Last week’s official release by Pivotal of the latest version 1.10 of its commercial Cloud Foundry software services platform touts some significant — and perhaps overdue — improvements, including support for sister company VMware’s NSX virtual networking layer. This alone may be a game-changer for some organizations looking to install Cloud Foundry assets across cloud platforms, and needing to stretch a single security and access control layer across all of them.
But perhaps the most compelling innovation with this round involves support for a library you may not have heard of: Steeltoe. It is an open source effort, stewarded by Pivotal, to construct a Netflix-inspired microservices model for full-fledged .NET Framework applications — not just .NET Core, not Xamarin, but the full enchilada.
“I’ve been a .NET developer for the last 15 years and I haven’t seen platforms that run Windows at scale,” admitted Richard Seroter, Pivotal’s senior director for products, speaking with The New Stack.
“You can do configuration management, potentially. I can use Chef, I can use Puppet. But in terms of having infrastructure powered by Windows that you treat as a service… now we’re moving up to another level. I think it’s something that’s been long overdue.”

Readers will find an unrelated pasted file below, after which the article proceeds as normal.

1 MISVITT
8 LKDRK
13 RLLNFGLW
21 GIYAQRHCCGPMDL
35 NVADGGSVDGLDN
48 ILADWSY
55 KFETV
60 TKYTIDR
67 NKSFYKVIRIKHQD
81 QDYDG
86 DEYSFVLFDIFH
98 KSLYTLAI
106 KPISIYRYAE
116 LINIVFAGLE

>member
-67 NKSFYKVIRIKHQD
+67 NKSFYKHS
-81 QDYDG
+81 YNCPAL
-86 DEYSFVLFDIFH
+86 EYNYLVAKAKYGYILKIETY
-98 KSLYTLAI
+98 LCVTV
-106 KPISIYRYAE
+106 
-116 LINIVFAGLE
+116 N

The Popular Table
Today, although Windows Server still maintains a presence as the management platform for Windows clients and the staging platform for client/server monoliths, the newest cloud-native services are being hosted on Linux. This creates a skills gap — one that, left unattended for years, is becoming a chasm. It’s not so much about Windows’ native architecture relying on centralization while microservices depend on distribution, although that’s clearly true. It’s that those legitimate languages, including C#, F#, Managed Jscript, and dare I say it, Visual Basic (VB.NET), have faced undue punishment for having been nurtured in an ecosystem separate from the one that made software-defined infrastructure possible.
“At Pivotal, we talk a lot about re-platforming, and deciding what to move,” said Seroter, without really needing to fill in the details about moving from what, to what.